Taiwan Ranks First in Political Transformation by German Think Tank, But 76% Taiwanese Might Disagree

Taiwan Ranks First in Political Transformation by German Think Tank, But 76% Taiwanese Might Disagree
Photo Credit: Bertelsmann Stiftung
What you need to know

With the anniversary of the 228 Incident this past Sunday, many Taiwanese stood out to call for transitional justice from both the current and newly-elected government. While a German think tank ranked Taiwan first place in transitional justice, a poll by Business Today, a Taiwanese finance magazine, reveals over 76% of the respondents think transitional justice hasn’t been fully implemented in Taiwan.

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Translated and compiled by Shin-wei Chang

On February 29, Bertelsmann Stiftung, a German think tank and non-profit organization, released its survey on political transformations, “Rough times for democratic change.” The institute has been inviting 250 experts to analyze 129 developing and transformation countries twice a year since 2006, assessing their Bertelsmann Stiftung’s Transformation Index (BTI) under 17 criteria, such as currency and price stability, economic performance and so on. This year, it turns out that Taiwan ranked first, indicating the Taiwan has shown “very good quality” in political transformation.

However, this might not be true for some Taiwanese.

Taiwanese demanding more after elections

On January 16, Tsai Ing-wen was elected as the next president of Taiwan, completing the second round of party alternation in Taiwan. Ever since she was elected, people have been calling for transitional justice, hoping the new government would compensate people whose human rights were abused by past dictatorships.

With the anniversary of the 228 Incident this past Sunday, many activists stood out and called for transitional justice regarding the incident. They demanded for the truth of the 228 Incident, asking the government to state who was responsibility for it. Discussions unfolded on the Internet, and some even accused Chiang Kai-shek, the president of Taiwan during the 228 Incident, was responsible for the deaths. Statues of Chiang Kai-shek were also vandalized in protestors’ calls for transitional justice regarding the historical incident.

►Related News:
Chiang Kai-shek Among Top Nine Killers in the 20th Century and Responsible for the 228 Incident?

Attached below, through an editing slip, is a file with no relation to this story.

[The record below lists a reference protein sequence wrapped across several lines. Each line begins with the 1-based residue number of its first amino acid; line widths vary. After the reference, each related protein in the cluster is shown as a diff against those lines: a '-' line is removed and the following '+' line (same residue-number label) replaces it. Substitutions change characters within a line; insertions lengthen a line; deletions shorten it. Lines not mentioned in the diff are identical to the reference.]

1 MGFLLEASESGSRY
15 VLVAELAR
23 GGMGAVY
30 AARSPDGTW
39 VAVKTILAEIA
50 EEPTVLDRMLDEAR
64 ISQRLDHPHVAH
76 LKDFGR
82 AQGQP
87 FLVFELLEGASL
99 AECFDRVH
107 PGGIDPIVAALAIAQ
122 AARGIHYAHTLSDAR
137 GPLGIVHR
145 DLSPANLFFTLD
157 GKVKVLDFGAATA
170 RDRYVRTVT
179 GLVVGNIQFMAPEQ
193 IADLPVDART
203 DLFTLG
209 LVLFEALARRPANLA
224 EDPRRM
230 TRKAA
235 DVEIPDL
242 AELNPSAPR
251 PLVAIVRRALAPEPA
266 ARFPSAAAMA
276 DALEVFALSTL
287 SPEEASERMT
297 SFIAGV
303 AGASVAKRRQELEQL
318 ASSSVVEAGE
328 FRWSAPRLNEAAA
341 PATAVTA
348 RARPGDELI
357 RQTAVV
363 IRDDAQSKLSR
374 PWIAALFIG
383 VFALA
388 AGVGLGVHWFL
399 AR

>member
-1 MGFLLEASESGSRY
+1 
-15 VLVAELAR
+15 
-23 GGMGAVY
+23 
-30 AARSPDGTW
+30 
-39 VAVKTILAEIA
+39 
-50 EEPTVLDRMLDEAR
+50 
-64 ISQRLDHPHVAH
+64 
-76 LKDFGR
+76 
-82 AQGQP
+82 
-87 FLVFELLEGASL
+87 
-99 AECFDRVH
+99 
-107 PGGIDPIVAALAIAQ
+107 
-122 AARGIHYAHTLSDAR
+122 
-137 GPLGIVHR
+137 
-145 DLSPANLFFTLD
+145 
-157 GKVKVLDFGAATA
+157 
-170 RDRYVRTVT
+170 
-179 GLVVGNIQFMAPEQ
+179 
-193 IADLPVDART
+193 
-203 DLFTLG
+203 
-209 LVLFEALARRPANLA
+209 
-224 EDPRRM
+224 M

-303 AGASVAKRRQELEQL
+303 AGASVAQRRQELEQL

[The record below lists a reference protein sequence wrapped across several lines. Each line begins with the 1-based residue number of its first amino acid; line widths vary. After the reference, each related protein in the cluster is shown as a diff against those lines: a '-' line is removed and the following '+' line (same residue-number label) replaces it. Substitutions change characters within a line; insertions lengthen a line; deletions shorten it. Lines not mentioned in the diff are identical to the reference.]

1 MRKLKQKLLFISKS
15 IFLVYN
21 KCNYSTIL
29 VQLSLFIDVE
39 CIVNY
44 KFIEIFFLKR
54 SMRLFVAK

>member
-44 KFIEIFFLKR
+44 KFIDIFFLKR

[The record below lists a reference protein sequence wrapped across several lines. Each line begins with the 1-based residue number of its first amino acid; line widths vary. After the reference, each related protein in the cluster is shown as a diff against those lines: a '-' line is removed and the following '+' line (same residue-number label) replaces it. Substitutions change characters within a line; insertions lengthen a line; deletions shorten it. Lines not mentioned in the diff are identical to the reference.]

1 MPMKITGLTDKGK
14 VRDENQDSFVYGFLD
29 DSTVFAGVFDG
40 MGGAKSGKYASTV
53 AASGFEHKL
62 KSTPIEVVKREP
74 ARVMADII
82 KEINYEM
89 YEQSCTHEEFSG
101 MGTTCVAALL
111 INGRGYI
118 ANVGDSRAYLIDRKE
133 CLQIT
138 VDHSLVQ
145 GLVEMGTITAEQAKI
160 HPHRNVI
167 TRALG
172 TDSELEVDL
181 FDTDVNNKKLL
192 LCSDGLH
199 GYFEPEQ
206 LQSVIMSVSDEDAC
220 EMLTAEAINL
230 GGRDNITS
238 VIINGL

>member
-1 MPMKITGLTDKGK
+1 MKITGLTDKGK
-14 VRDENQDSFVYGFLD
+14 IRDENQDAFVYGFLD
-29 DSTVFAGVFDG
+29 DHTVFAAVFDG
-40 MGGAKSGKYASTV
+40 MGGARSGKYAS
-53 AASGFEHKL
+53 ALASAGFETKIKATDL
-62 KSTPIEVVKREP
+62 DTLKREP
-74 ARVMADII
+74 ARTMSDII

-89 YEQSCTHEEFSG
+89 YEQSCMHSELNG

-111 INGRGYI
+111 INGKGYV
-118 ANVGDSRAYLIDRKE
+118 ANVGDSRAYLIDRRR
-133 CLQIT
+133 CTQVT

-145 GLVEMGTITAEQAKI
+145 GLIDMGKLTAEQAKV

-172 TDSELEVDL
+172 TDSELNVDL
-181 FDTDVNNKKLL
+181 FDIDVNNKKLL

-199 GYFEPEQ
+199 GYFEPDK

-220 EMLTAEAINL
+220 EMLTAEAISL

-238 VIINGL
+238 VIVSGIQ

School Officials Threaten To Ban College Students From Campus For Posting Flyers On Chiang Kai-shek Statue

Over 76% Taiwanese unsatisfied with transitional justice on the island

However on March 1, Business Today released a poll on people’s opinion on transitional justice in Taiwan. In the survey, transitional justice is defined as “finding out violations of human rights in the past and ill-gotten party assets of the government.” Among the 1,121 people interviewed, over 76% of the respondents think transitional justice hasn’t been fully achieved, and only 11% of them think it has.

Analyzing the figures further, 66% of KMT supporters think transitional justice hasn’t been achieved, while DPP supporters take up 83.8%.

In addition, because the government funds the operation of National Women’s League of the ROC, 72.9% of the respondents think the league has to be re-examined based on transitional justice. Originally, the organization was founded in hope of taking care the spouses of the veterans. However, critics have pointed out that its financial status has always been a mystery, and no one can join the league without recommendation from at least two of its members.

Huang Kuo-chang, legislator from the New Power Party, says he will definitely push for the amendment of law to implement transitional justice. However, Huang adds that since many organizations that used to belong to the KMT have transformed to corporations now, it would be difficult to get the ill-gotten party assets back by lawsuit. “But the necessity of doing it can’t be denied,” Huang says.

Edited by Olivia Yang

Sources:
CNA
Awakening News Network
Bertelsmann Stiftung